In TGA, a subacute punctuate DWI lesion is often seen in the hippocampus,3,7 compatible with a transient perturbation of the hippocampal circuits.8 On the other hand, there are reports of isolated ischemic amnesia affecting the hippocampus.1,9,10 In our series, the ischemic hippocampal lesions we observed were larger (see the Figure) and often associated with other ischemic lesions.6,11 Among the 3 patients with thalamic strokes, only 1 had an isolated anterior lesion, well known for its participation in the amnesic pathways. The other 2 had additional damage in the limbic system. Recently, a study of thalamic strokes had also implicated a mediodorsal nuclei-associated damage to the mamillothalamic tract.12

Ischemic amnesias mostly affected the posterior circulation6,9,13 or multiple territories and were of cardioembolic origin. Involvement of limbic or associated structures was present in 84.6% of our patients on DWI13; it is likely that comparable lesions were not seen in the other 2 patients because of limited imaging resolution or a too short-lived ischemia.

Most amnesias in our patients were transient. When we compare our patients to a published series of TGA patients,14,15 ischemic amnesia seems to occur at higher age in patients with more cardiovascular risk factors and in patients with a known embolic stroke source. A low threshold for performing DWI MRI seems, therefore, reasonable in acutely amnesic patients, in particular if red flags are present clinically, such as unusual duration of amnesia, minor cognitive or neurological signs, or high vascular risk factor load.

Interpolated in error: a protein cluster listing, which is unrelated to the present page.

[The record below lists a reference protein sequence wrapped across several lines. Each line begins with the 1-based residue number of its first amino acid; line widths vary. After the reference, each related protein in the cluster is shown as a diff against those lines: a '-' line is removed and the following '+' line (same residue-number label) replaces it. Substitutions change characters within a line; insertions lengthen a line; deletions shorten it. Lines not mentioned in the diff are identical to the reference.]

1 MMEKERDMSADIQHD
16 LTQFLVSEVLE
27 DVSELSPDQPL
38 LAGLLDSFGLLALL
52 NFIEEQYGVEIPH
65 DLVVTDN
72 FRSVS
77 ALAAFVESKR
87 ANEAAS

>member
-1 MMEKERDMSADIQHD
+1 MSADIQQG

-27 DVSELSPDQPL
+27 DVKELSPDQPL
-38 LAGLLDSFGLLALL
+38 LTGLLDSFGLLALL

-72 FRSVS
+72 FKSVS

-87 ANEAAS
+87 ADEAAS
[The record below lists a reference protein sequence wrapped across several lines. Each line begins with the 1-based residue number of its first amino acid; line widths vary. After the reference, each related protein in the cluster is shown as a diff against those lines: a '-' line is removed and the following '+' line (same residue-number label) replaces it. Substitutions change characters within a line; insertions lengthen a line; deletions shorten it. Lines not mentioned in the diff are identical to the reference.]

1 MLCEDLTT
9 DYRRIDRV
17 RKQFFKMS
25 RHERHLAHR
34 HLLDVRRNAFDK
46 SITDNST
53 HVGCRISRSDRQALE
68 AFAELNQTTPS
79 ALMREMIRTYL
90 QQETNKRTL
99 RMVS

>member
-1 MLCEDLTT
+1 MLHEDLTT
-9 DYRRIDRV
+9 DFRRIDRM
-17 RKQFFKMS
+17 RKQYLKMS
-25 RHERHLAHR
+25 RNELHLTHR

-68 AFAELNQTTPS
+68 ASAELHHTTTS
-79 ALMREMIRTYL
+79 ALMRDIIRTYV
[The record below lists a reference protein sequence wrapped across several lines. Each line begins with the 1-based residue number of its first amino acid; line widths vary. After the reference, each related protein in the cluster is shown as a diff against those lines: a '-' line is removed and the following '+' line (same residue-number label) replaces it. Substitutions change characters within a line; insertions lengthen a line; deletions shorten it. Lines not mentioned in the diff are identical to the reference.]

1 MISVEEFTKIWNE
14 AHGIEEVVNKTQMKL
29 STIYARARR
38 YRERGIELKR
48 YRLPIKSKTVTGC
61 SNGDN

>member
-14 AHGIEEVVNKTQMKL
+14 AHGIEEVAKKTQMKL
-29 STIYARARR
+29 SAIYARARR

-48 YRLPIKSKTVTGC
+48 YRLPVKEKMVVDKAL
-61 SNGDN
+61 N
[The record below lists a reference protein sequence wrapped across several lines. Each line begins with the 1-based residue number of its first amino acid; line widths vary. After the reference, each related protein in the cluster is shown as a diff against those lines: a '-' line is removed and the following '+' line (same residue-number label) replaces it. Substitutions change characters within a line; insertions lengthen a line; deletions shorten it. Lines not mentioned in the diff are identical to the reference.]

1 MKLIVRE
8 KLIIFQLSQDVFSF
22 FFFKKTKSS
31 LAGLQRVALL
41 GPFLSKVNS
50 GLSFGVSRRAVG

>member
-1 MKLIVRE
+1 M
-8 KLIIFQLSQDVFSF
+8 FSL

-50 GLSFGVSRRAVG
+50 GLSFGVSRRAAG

Given the rapid hospital arrival of most of our patients and the potential long-term consequences of amnesia, thrombolysis within the usual time windows should be considered for patients with proven ischemic amnesia.

Strengths of our study are the consecutive and systematic collection of relevant patients over a long time period and a well characterized comparison group.4 Limitations are the absence of systematic high-resolution DWI studies in the subacute phase of most of our TGA patients. Also, formal neuropsychological testing was not performed in many of our patients because of the transient nature of their amnesia.

In conclusion, amnesia as the main and presenting symptom of stroke and TIA is infrequent and mostly transient. As it may be mistaken for TGA, physicians should not refrain from performing DWI imaging in acutely amnesic patients, in particular in the presence of red flags.


We thank Prof J. Ferro for helpful comments for the article, and Mrs J. Chevalier Parisod for help with identifying TGA patients.


Correspondence to Patrik Michel, MD, Neurology Service, Stroke Center, Lausanne University Hospital, Bugnon 46, CH 1011 Lausanne, Switzerland. E-mail